Do you think the examples provide any evidence that an anarchist society is doomed to failure? Do you think there is any such evidence elsewhere?

Yeah I think so. I would say that any sufficient, single-minded force would roll over and smoosh a whole heap of independent people and areas. Violence and stealing are evolutionarily ingrained traits and I would think without at least a vague sense of Big Brother it would happen rather frequently. Other issues previously raised in this discussion also stand. I recently read Brave New World by Aldous Huxley, in it a character describes the collapse of a colony of people who are intelligent and hard working, but were required to form their own governance. While I disagree with the particulars it seems to me all too easy to fall into vice.

If not, why the popularity of democracy, which as you note is the most rights-protective form of government?

Many people like rights, but I would not say the majority. Is a fully functioning democracy even the dominant form of government anyway?

In regards to definition of social institutions that are not government based…

They involve people cooperating voluntarily, rather than pointing guns at each other and barking orders.

Again with the difficult word use! Have either of us even *seen* an armed unit in our country? 99% of institutions in government behave in a voluntary, co-operative manner. Everyone might grumble about tax, but on the whole it’s paid and there is regard as to its implementation back into society.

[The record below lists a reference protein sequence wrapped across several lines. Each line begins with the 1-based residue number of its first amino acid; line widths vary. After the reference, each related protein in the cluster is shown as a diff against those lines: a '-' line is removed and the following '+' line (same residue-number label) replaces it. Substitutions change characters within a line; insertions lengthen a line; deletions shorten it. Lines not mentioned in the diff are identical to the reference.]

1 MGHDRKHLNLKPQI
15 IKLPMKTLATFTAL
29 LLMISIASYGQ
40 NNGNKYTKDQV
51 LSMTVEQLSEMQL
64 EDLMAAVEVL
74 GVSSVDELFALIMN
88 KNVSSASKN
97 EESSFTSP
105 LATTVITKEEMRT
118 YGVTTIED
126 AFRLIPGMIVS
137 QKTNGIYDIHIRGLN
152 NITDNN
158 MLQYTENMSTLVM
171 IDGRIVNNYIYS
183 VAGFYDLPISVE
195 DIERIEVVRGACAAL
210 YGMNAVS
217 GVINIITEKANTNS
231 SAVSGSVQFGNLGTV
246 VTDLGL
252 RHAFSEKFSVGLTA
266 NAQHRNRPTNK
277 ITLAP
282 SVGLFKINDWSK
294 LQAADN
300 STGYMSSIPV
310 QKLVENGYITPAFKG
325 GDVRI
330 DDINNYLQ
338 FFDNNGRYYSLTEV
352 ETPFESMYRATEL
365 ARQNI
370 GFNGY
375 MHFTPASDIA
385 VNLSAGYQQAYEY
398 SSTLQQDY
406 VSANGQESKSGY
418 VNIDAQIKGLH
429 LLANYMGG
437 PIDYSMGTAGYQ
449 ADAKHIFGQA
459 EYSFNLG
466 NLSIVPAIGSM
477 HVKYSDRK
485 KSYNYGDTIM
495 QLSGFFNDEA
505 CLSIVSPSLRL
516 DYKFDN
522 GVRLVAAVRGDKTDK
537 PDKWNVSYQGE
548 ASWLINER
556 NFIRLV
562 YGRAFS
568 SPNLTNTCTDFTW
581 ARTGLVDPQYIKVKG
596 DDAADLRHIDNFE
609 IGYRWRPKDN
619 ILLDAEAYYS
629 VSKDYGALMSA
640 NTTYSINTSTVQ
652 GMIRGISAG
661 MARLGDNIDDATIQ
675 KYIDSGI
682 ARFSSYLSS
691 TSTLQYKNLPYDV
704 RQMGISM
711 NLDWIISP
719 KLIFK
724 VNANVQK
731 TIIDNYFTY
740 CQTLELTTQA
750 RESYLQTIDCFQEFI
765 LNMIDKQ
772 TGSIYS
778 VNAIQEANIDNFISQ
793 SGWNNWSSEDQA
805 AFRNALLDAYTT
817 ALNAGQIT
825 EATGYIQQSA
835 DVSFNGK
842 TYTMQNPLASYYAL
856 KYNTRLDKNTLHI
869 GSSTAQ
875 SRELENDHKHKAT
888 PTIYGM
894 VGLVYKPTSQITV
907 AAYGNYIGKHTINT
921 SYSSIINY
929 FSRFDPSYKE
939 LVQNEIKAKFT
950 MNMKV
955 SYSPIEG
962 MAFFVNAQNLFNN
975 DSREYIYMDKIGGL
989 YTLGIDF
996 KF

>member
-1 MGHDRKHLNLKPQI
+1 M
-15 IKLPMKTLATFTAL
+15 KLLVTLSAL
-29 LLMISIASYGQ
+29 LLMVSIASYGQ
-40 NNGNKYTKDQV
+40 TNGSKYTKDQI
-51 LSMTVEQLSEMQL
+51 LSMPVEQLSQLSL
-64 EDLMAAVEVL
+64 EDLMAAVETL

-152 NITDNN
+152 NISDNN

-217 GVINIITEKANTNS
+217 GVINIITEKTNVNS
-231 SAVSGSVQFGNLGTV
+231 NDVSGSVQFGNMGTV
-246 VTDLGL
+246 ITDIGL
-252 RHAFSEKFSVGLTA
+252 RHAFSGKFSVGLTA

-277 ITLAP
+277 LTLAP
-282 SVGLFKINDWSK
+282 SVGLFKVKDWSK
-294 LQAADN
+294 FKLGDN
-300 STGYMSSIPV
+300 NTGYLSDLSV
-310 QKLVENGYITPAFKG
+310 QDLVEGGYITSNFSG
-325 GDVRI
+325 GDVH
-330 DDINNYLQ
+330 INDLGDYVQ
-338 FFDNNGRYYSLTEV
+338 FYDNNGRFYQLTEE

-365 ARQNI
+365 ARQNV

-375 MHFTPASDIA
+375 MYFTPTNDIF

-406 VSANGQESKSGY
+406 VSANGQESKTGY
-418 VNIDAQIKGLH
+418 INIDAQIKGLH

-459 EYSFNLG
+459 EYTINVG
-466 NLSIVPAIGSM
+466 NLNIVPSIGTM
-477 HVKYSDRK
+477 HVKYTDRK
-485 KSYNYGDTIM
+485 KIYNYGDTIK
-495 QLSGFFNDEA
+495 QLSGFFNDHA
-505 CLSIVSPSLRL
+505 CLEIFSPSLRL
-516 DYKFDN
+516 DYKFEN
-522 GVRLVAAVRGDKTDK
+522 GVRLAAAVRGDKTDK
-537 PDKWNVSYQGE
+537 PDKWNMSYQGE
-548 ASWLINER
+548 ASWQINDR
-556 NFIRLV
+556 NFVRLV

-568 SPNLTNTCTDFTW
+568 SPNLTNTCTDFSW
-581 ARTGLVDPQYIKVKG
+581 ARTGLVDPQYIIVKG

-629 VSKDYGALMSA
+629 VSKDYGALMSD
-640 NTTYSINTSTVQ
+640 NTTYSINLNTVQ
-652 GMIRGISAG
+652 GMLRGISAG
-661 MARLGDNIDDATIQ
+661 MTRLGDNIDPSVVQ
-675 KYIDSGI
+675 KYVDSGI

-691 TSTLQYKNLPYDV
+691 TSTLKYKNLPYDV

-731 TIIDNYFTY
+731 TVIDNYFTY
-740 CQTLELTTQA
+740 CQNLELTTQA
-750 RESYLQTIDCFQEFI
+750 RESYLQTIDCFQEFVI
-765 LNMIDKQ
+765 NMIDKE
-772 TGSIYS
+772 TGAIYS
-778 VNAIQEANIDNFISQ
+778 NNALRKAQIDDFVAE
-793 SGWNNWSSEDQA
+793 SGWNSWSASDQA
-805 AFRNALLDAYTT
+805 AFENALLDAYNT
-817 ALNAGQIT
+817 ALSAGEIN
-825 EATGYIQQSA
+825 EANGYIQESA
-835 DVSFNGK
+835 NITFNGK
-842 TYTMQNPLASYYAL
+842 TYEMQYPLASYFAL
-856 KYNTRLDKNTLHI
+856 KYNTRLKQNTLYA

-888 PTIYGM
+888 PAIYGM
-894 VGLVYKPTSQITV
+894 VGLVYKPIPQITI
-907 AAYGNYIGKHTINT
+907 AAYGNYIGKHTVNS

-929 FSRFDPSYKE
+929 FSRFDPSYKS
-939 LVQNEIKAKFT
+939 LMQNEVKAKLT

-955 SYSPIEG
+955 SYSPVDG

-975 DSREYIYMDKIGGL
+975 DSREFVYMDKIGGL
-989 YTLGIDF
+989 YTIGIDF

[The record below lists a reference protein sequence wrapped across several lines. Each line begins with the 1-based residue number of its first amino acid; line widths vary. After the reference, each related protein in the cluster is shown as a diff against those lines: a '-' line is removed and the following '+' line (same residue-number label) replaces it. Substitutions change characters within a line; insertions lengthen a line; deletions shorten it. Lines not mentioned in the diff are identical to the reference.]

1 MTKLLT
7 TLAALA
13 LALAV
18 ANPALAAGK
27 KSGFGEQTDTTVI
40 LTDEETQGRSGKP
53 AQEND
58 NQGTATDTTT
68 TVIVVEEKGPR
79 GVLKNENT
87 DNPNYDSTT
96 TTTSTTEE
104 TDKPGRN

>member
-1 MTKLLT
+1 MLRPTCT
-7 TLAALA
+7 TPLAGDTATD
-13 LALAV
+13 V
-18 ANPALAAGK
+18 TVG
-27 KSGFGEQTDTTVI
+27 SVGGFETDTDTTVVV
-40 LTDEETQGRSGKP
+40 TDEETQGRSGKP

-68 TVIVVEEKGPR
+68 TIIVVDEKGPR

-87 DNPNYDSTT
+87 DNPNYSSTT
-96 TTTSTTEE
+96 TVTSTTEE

So why do you like competing, armed nations fighting against each other in a bid for land, resources or customers? You and I both live in Australia, which famously takes a hardline approach against “illegal” immigration. In other words, a heavily armed group of people calling themselves the Australian Government have declared for themselves the right to violently prevent the impoverished people of the world from offering their cheap labour to people as incredibly rich and fortunate as ourselves in a bid for a better life. I don’t like armed warlords spreading misery about the planet any more than you; that’s why I don’t like governments.

Well they do own the land of Australia. Wouldn’t an illegal immigrant be “stealing” if they set up here? (buried in mind I am opposed to immigration laws as they stand).

Another topic

I’m not particularly fond of your own utopian society as it makes demands of people who are unwilling and also uncapable.

What demands? Upon whom?

The start of this discussion was centred around the prospect of actually starting an anarchy and your statements pertaining to the fact that most people would not be capable or interested in starting an anarchy.

Newborn babies don’t have money, but have a whole life ahead of them. The charity of their fellow humans has pulled many of the world’s poor into a decent standard of living, and the free market has done so for many times that number.

Is there obligation for a free market to do so?

Wilkox’s response can be seen here

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~ by freeze43 on September 21, 2010.

One Response to “Dialogue with wilkox on anarchy, part IX”

  1. […] market, freeze43, government, market, morality, rights, state, violence This is my response to part IX of an ongoing dialogue with freeze43 on the topic of anarchy. Read freeze’s introductory post or […]